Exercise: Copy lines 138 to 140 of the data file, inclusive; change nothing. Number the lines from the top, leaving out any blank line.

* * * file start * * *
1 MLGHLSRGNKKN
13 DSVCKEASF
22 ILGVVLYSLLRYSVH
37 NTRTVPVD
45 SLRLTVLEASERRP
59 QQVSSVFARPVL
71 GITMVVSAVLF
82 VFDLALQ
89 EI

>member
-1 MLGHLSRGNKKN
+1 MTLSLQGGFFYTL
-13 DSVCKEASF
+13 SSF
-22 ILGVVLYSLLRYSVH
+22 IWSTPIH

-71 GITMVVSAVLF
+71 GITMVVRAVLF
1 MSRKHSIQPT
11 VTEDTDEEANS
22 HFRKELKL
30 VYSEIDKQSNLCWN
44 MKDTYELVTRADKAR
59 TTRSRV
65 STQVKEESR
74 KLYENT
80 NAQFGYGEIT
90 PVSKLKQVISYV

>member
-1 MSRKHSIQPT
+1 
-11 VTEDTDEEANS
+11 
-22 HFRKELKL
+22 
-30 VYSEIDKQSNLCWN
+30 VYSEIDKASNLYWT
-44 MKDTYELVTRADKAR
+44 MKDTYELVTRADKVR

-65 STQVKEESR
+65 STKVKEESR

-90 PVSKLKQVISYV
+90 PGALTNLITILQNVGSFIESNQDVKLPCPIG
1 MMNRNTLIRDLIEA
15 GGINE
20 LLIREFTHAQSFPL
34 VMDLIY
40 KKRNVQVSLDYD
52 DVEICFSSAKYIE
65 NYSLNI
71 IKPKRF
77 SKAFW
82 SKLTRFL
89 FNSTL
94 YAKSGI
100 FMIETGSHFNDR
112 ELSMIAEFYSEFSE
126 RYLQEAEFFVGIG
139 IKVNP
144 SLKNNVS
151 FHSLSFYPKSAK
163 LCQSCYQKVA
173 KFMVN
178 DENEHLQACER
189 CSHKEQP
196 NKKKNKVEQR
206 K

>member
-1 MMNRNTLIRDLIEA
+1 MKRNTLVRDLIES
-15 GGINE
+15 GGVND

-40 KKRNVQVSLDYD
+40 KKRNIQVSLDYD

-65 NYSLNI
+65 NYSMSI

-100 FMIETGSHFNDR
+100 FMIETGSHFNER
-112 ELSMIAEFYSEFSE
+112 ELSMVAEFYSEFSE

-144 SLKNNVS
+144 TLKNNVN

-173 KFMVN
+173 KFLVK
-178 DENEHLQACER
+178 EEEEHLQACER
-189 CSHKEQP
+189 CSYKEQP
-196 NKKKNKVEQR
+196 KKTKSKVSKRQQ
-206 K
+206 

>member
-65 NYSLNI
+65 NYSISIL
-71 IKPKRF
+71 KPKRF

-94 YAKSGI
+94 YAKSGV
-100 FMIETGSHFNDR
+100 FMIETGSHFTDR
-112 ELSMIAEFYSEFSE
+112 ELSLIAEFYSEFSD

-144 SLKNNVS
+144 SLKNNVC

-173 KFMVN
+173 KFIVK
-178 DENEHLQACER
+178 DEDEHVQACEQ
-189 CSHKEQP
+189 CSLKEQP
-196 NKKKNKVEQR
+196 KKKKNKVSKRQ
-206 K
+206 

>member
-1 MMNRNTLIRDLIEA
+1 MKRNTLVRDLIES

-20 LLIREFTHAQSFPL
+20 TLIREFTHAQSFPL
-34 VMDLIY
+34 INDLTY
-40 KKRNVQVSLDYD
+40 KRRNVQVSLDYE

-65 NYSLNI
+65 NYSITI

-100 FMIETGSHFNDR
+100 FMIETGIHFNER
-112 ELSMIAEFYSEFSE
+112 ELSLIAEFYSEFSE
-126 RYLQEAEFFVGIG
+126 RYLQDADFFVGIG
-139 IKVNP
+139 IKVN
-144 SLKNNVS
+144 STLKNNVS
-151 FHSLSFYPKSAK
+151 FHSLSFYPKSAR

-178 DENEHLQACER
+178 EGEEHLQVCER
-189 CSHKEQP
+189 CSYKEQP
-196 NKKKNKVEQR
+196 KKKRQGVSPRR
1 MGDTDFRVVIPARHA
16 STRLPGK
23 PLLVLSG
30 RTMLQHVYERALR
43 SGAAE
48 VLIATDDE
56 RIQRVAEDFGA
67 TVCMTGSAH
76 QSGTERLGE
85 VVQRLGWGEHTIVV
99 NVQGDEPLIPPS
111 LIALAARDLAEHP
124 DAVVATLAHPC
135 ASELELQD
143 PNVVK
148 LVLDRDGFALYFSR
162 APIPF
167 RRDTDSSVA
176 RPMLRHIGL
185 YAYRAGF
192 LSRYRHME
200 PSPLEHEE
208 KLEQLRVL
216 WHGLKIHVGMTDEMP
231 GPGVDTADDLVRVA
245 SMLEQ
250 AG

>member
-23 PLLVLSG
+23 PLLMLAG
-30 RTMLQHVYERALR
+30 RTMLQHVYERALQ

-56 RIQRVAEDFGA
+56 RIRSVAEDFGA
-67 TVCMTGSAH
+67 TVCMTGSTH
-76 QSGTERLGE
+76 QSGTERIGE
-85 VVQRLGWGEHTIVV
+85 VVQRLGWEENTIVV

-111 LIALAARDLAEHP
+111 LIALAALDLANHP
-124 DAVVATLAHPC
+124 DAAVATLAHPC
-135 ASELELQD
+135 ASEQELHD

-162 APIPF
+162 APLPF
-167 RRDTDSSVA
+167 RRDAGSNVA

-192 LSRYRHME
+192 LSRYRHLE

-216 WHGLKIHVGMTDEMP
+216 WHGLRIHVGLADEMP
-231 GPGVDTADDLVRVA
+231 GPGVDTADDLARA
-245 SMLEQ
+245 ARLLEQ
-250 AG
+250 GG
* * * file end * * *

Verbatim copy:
+151 FHSLSFYPKSAR

-178 DENEHLQACER
+178 EGEEHLQVCER